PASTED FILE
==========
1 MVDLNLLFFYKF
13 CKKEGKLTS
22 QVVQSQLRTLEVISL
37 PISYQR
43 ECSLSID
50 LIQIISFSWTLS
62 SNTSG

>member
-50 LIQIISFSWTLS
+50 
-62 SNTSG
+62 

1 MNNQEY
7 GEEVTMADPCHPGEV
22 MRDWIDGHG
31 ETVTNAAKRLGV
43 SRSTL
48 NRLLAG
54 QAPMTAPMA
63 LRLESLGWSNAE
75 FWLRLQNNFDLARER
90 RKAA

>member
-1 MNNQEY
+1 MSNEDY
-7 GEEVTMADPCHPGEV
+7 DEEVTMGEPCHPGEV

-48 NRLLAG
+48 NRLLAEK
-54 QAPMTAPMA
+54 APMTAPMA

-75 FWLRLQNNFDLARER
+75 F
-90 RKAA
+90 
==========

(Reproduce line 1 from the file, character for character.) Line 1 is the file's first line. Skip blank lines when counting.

1 MVDLNLLFFYKF